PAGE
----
I have a field -- products::parentNo -- that contains duplicate entries. I would like to script a find that returns the first entry and ignores the second, third, fourth, etc entries. I suspect I'll have to create a new field and loop through the records to set a value in that field for the first record. Any other options that do not require a new field?
If you're going to loop anyhow, you may as well sort by ParentNo and omit records when the current value is identical to the value of the record that came before it, otherwise go to next.
The products table contains duplicate entries because an individual product may be offered in multiple catalogs (e.g., Jul 20, Aug 20, Sep 20). Therefore, each time I import the monthly catalog I'm creating duplicate entries. I'm considering creating a new "products" table that would contain unique values, renaming the current "products" table to "catalog", and establishing a relationship between the two tables. I've been avoiding adding another table (trying not add schema and cause re-work) but I find the lack of a "pure" products table (with no dupes) irritating.
A three-table setup (product, catalogue and cross-ref table product catalogue) would allow for products existing as one record in ‘products’ Catalogues reference products through records in the x-ref table.
Can you please expand on the cross-reference table? Would a simple one-to-many relationship between the products and catalog tables not be sufficient?
You could try an SQL select statement, and group by parentNo.
Please note: SQL will ignore your found set, so that could be a problem.
If you want to avoid adding tables, you can add a field that marks a product as the master product. All duplicates would need to clear the field. When performing your searches, look for the products that have a mark in the field.
Do it. You'll need it a zillion times over.
SQL to identify duplicates:
SELECT "field" from
GROUP BY "field"
HAVING COUNT(*) > 1
There are tons of SQL examples for most databases that will remove just the duplicates for you with a single SQL DELETE statement, but I don't believe FileMaker supports these clauses. (Note: for SQL DELETE, you'd have to use JDBC or a plug-in anyway since FileMaker itself still only supports SELECT.)
For this particular case, I only need to omit the duplicates. (The entire records are not duplicated as each catalog entry has a unique orderCode field.) I’ll investigate the SQL examples, though, for another case where I may need to delete dupes.
Head over to FileMaker Hacks and search for "duplicates" there are a few articles that handle this scenario and related situations.
My suggestion would be to have a Products table in which you have each product, description, etc. AND a Catalog table (at least) which is related by product_ID. This way you can look at "Catalog #3" for example and see each product record that was included in that catalog (by means of the product_ID_fk (foreign key) entered into each Catalog record). One product can appear in many catalogs while each catalog has only one entry for each product (if that's the desire).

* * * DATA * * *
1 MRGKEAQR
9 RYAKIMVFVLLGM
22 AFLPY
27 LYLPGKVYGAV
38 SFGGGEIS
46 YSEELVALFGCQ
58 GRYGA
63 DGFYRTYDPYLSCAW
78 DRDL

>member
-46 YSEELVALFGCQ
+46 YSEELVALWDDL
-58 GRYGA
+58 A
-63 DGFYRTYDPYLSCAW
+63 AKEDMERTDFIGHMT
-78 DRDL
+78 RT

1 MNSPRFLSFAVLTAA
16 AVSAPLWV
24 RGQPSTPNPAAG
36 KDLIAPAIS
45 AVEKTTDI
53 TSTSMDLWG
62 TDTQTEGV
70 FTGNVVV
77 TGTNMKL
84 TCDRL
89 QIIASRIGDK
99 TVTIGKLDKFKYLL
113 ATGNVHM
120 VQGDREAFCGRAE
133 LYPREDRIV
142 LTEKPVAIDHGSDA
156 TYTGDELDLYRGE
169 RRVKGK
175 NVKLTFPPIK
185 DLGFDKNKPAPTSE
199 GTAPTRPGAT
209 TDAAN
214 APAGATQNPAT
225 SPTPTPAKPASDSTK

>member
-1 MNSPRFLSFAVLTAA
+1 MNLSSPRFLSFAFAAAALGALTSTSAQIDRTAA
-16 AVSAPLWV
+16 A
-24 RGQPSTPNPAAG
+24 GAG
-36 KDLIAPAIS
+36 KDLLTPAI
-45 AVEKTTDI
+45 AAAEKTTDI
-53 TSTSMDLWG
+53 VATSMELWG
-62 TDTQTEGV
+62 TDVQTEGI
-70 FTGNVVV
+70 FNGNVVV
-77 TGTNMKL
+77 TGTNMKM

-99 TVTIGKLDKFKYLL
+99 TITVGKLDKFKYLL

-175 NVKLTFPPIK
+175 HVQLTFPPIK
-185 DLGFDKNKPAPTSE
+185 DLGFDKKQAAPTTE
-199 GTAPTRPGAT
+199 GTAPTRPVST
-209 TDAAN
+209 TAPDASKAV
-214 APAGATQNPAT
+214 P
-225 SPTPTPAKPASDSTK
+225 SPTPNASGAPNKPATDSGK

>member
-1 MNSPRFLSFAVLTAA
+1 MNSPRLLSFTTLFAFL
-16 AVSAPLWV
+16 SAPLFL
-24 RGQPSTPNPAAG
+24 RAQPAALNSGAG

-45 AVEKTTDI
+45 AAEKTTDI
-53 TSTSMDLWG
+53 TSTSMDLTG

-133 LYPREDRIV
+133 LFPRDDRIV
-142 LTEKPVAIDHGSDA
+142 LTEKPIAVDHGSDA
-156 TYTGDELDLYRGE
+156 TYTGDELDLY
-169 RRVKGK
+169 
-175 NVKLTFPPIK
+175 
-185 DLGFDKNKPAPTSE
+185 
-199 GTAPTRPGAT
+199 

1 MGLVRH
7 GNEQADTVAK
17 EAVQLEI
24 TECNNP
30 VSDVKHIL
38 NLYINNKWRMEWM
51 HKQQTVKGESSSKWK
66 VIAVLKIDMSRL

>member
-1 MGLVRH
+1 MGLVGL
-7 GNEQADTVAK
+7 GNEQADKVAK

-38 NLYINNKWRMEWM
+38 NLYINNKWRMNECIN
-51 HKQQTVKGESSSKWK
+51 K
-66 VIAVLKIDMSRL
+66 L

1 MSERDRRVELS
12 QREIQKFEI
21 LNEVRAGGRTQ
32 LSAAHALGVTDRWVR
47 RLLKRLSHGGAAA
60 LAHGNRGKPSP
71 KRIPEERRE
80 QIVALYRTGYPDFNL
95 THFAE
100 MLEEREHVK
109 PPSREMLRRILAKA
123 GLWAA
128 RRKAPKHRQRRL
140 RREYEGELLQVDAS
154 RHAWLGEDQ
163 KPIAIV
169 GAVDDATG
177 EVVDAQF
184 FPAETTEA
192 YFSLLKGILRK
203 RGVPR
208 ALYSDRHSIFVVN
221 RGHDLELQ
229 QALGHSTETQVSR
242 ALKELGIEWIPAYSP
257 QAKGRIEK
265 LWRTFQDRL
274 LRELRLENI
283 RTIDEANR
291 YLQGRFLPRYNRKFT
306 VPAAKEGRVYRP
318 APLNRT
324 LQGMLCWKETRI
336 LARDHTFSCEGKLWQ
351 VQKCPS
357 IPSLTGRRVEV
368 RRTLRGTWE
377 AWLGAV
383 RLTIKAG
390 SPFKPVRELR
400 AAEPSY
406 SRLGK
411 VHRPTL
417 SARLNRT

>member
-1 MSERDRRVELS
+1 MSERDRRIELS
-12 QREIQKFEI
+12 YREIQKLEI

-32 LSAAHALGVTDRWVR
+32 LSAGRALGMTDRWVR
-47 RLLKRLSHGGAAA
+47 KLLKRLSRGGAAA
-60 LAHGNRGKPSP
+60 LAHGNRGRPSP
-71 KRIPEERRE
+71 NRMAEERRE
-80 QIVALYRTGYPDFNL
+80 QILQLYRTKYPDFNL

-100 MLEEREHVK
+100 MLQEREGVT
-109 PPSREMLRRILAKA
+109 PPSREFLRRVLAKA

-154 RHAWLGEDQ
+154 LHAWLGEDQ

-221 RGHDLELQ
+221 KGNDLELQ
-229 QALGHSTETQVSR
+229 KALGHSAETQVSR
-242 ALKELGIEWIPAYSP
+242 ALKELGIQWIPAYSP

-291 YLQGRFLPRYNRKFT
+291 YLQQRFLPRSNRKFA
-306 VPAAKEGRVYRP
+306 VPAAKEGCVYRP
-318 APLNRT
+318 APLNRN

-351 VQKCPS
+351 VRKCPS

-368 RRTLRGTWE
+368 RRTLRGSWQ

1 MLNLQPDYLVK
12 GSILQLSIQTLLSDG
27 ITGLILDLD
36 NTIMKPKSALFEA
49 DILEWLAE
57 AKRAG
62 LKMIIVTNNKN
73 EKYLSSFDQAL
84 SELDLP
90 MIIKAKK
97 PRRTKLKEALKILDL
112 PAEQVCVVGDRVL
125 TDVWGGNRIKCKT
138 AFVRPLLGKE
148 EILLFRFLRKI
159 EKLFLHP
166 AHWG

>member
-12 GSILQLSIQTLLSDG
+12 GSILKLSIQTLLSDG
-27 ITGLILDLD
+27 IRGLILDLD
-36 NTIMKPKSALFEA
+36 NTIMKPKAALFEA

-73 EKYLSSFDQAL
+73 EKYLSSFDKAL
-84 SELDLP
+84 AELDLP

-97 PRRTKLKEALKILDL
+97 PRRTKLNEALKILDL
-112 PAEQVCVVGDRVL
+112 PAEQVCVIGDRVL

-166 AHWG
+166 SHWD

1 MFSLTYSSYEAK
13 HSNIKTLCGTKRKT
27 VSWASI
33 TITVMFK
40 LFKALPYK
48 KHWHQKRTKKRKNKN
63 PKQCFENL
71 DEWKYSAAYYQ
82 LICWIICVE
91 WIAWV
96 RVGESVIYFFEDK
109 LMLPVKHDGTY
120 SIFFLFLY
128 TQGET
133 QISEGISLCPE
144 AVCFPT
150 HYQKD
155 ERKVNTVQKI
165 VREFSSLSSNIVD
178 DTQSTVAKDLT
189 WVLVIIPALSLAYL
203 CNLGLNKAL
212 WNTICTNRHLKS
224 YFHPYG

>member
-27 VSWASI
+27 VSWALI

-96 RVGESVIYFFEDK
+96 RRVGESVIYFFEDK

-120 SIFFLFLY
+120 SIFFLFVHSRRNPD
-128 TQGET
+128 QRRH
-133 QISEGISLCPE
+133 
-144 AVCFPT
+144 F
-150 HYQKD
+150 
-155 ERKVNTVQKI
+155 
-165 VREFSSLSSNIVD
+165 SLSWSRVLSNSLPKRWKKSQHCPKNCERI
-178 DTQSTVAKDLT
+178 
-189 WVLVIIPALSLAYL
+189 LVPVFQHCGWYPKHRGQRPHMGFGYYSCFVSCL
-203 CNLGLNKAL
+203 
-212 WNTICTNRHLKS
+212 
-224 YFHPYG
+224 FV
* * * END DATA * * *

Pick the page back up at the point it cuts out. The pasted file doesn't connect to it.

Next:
If you just want to see a list of unique values for a given field in a table there is a way to do this although it won't be performant in large data sets, so this is just an option if you're not concerned with performance: Create a summary field which lists your productNo (this list will show all values in the found set, including duplicates); create a second field of calculation type and use calculation function UniqueValues of the summary field. This will provide a list of only unique values. AGAIN this is not a great idea if you're running large tables or expect to place these fields on regularly accessed layouts, etc. It's just an example of a sort of "utility" functionality.
I have used this latter method in a couple of cases without any problems. In once case I use it on GPS coordinates that correlate to pins on Google Maps where I only want one pin occurrence for each GPS location while there may be many entries in the table with the same value. The summary and un-stored calculation fields are only on a utility layout that is only accessed during an update script. All layouts in the app load immediately (over LAN) and the GPS update script runs in less than two seconds, so it's fine in this case. EDIT to add: I could collect the list of unique GPS values by SQL as well (SELECT DISTINCT), but in this case I like to occasionally look at both lists of values (together with pin label names, etc,). If you haven't seen it, you may like to visit this post on FileMakerHacks for SQL info. It's several years old, but still relevant.
I generally prefer to create arrays by looping through records rather than using summary fields, but I still occasionally make the exception if the situation warrants. E.g. I have one client who insists on running his inventory application over dodgy WiFi and the summary field option has proven more bulletproof in his setting. His total inventory data set is fewer than 10,000 records and the summary field is only accessed as a utility and not on any user-facing layouts.
All that being said, I would still recommend separate tables for products and catalogs (at minimum) provided I understand your intensions.
The cross-ref table is the link between 'products' and 'catalogue', where 'catalogue' records hold the master data for catalogues, like a title. The cross-ref table essentially provides a list of product items related to catalogues.
I agree with @Torsten regarding the third table (hence my "at least" comment above). I would have a Products table, a Catalog table (for each issue content like date of issue, region, language, etc.) and a Catalog_Entries table or similar which contains "the children" of each catalog issue. This is dynamic and scalable.